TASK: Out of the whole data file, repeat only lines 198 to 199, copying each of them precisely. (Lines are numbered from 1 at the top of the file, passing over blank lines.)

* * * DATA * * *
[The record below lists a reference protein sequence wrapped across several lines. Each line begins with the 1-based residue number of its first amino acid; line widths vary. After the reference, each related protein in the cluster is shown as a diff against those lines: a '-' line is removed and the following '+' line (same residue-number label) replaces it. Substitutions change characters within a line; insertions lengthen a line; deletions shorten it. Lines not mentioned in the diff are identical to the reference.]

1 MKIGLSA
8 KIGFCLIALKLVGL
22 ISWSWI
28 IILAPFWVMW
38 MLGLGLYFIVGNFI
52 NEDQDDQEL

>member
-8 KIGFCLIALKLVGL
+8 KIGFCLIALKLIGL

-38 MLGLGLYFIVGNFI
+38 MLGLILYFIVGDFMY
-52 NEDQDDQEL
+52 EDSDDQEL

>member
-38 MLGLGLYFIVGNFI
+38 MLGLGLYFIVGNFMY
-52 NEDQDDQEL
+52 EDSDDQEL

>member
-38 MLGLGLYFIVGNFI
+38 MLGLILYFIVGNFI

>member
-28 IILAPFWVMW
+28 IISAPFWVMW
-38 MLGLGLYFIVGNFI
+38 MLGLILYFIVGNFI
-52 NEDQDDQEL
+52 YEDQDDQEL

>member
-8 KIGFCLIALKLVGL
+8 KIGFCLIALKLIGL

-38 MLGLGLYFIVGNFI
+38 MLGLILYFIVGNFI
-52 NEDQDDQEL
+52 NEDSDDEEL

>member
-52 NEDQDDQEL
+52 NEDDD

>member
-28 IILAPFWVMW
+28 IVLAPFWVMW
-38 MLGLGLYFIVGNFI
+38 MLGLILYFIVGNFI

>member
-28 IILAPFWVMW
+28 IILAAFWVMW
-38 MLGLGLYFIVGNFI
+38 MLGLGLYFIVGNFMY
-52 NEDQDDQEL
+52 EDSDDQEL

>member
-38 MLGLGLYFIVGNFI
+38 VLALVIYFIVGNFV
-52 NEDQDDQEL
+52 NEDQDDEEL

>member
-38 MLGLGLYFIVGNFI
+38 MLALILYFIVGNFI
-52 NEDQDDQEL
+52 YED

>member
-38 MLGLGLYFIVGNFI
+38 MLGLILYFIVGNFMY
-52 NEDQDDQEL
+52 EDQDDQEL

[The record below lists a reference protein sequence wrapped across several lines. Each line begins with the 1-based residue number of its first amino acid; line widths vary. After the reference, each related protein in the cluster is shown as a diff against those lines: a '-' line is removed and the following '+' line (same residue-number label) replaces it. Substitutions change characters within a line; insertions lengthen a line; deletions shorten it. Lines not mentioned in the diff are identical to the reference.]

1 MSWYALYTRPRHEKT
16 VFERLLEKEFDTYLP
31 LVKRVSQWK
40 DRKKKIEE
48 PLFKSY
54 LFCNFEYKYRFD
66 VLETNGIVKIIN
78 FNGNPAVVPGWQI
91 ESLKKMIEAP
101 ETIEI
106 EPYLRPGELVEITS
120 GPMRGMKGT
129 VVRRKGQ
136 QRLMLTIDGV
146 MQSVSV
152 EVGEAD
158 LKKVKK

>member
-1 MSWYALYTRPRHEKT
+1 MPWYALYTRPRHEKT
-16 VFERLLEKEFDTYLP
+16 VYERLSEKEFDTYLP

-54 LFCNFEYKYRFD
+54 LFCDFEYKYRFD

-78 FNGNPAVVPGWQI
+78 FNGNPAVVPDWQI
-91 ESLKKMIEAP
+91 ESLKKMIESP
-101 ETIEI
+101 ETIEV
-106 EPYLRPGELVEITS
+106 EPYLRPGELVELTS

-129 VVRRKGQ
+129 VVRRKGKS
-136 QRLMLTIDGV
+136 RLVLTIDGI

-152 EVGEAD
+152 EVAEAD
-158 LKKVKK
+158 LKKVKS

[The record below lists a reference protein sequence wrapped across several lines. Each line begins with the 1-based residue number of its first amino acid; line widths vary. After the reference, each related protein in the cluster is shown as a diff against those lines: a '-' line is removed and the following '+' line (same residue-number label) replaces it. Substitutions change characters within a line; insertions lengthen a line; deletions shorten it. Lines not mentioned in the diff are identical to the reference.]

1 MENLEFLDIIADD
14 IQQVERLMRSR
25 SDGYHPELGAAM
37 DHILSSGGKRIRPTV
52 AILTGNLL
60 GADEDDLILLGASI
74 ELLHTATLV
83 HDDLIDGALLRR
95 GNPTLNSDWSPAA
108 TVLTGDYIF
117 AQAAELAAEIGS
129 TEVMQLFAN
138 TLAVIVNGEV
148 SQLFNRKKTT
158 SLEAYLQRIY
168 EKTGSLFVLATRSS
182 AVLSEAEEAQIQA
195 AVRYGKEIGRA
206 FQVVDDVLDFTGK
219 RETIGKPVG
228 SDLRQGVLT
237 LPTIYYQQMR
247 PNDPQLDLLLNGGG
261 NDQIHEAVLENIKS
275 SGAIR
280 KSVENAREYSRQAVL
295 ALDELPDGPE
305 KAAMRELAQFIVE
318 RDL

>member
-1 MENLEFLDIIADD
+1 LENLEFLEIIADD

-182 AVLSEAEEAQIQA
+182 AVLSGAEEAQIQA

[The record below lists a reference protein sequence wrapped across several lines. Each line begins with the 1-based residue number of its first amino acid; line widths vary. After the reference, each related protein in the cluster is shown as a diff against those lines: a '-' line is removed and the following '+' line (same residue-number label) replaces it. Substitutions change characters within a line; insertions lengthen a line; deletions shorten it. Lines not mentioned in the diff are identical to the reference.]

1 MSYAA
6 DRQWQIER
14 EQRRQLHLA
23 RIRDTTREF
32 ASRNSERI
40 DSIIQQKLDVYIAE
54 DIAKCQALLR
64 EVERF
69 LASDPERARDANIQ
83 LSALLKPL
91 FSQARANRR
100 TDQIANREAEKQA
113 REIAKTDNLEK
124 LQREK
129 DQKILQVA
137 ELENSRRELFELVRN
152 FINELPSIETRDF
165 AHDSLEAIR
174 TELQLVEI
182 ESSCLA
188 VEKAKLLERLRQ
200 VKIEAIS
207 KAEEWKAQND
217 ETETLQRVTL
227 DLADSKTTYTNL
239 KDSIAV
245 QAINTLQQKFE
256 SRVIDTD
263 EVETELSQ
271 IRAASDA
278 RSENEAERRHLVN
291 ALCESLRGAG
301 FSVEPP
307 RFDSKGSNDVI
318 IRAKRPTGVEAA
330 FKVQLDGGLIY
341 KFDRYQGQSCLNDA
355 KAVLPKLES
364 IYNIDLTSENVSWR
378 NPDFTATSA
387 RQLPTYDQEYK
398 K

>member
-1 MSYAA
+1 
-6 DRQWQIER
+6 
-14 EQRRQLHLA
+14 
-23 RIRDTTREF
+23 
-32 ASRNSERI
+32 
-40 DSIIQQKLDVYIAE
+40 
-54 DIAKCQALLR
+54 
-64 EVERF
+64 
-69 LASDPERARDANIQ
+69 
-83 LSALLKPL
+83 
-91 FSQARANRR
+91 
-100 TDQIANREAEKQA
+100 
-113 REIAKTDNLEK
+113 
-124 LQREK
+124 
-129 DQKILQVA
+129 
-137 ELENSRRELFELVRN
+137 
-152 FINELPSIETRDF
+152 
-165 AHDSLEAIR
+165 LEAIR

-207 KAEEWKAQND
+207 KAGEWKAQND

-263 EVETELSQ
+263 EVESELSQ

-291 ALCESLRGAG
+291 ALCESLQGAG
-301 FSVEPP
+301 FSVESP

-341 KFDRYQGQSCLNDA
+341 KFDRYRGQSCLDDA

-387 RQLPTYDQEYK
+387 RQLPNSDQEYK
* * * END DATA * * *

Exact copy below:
+40 
-54 DIAKCQALLR